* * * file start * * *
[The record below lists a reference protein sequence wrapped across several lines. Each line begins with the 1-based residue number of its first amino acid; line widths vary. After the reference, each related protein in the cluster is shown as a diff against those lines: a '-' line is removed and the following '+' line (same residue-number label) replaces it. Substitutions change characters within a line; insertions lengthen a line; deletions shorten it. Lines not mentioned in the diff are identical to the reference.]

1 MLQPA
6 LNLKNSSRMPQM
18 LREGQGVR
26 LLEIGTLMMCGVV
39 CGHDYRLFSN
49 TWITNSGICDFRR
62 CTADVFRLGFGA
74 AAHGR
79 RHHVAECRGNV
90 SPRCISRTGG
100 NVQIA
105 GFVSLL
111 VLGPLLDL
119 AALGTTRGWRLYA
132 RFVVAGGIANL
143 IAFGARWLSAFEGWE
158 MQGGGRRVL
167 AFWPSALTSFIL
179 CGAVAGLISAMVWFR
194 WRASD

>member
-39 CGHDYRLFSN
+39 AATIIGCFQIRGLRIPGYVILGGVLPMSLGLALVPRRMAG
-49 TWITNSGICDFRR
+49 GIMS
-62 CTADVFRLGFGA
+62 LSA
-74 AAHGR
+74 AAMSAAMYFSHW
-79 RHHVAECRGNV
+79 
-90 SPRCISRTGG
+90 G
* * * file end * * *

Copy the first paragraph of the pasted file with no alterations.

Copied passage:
[The record below lists a reference protein sequence wrapped across several lines. Each line begins with the 1-based residue number of its first amino acid; line widths vary. After the reference, each related protein in the cluster is shown as a diff against those lines: a '-' line is removed and the following '+' line (same residue-number label) replaces it. Substitutions change characters within a line; insertions lengthen a line; deletions shorten it. Lines not mentioned in the diff are identical to the reference.]